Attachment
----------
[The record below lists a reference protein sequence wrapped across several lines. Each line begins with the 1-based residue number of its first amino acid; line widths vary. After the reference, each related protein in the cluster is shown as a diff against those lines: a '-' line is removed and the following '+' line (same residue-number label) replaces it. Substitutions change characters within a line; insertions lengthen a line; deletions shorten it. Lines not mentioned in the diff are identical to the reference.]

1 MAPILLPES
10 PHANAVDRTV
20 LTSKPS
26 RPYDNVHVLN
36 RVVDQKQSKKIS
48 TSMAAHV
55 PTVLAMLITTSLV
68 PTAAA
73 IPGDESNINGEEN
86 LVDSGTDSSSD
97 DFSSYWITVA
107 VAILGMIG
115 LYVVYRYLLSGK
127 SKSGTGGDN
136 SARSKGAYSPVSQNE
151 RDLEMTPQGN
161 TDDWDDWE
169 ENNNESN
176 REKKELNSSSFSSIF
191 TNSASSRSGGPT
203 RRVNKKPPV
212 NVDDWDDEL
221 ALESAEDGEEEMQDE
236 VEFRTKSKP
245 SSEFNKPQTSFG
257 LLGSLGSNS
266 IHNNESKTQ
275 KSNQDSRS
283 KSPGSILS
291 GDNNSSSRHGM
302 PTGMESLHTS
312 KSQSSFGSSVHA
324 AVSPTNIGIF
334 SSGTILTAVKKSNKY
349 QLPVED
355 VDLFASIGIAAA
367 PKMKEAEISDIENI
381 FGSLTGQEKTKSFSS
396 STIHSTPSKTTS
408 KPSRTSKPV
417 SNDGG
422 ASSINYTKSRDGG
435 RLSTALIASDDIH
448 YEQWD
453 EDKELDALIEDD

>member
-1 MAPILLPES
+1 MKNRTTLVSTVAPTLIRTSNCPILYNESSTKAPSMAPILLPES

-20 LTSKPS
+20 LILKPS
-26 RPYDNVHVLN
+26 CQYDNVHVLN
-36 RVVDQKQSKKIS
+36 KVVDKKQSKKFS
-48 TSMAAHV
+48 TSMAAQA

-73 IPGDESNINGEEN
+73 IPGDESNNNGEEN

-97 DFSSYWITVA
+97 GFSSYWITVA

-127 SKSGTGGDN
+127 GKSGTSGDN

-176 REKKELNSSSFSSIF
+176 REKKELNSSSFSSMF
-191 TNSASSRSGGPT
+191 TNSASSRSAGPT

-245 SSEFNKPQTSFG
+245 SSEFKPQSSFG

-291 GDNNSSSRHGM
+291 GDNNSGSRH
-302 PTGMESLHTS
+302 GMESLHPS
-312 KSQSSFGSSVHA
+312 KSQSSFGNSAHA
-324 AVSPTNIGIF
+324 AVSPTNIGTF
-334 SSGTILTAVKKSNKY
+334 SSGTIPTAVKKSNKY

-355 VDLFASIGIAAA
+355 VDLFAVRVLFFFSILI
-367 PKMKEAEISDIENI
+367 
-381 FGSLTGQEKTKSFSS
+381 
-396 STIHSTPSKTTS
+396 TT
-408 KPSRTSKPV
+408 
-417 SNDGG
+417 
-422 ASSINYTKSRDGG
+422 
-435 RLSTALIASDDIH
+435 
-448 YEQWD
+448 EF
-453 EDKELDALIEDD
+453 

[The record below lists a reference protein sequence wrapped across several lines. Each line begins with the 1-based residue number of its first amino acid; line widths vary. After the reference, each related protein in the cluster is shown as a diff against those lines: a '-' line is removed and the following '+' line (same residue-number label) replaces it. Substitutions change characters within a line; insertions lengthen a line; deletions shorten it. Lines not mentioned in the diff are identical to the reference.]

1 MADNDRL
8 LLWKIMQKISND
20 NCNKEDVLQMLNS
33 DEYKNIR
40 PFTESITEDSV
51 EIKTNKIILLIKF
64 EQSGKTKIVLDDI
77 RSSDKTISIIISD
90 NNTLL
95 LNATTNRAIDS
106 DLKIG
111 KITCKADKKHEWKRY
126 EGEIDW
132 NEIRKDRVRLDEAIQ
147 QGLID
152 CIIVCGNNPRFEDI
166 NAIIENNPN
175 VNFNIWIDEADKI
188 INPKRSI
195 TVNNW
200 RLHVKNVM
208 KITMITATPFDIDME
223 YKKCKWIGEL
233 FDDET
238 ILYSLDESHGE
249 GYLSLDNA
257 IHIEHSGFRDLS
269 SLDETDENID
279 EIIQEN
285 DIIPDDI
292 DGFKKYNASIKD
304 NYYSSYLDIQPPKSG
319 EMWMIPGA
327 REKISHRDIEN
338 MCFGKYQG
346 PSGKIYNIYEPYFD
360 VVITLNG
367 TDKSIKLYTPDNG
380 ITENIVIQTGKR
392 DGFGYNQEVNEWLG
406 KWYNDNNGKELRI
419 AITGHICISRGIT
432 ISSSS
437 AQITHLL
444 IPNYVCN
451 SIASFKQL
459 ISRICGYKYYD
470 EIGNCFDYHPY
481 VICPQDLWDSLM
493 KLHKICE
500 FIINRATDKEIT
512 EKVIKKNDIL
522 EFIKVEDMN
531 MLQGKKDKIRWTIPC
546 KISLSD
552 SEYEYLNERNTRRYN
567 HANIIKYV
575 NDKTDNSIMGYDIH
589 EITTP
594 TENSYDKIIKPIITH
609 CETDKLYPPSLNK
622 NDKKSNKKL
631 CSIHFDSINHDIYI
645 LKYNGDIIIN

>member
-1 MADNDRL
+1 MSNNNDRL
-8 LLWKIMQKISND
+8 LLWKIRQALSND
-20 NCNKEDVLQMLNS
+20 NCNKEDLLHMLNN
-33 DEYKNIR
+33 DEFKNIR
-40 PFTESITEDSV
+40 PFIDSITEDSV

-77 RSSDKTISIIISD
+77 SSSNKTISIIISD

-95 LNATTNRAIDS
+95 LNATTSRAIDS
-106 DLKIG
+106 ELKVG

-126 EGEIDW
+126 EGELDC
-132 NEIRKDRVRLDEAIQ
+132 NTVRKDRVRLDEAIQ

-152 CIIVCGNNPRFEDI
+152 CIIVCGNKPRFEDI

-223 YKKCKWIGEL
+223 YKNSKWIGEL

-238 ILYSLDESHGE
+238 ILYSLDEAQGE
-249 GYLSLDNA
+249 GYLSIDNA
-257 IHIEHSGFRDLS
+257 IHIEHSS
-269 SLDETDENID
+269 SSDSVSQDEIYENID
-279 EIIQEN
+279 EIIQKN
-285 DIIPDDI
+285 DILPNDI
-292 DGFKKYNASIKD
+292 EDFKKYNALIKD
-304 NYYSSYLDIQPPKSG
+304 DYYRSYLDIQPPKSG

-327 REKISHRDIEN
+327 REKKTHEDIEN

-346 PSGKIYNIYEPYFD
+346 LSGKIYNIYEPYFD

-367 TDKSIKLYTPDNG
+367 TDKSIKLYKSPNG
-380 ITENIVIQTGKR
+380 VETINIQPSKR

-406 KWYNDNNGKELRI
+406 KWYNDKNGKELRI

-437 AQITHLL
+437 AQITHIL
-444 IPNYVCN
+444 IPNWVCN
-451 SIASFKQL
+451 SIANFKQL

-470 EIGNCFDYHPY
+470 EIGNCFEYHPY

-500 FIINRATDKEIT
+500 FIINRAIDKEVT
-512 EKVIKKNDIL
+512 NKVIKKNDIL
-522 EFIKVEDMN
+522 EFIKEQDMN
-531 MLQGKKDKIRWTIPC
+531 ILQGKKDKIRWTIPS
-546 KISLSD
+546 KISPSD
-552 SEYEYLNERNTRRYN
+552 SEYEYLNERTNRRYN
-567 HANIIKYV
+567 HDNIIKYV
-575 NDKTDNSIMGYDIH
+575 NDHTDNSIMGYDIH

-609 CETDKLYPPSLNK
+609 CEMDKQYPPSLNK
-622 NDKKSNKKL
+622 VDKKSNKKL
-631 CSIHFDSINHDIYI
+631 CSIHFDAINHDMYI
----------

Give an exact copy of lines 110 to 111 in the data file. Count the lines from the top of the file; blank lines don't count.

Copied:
95 LNATTNRAIDS
106 DLKIG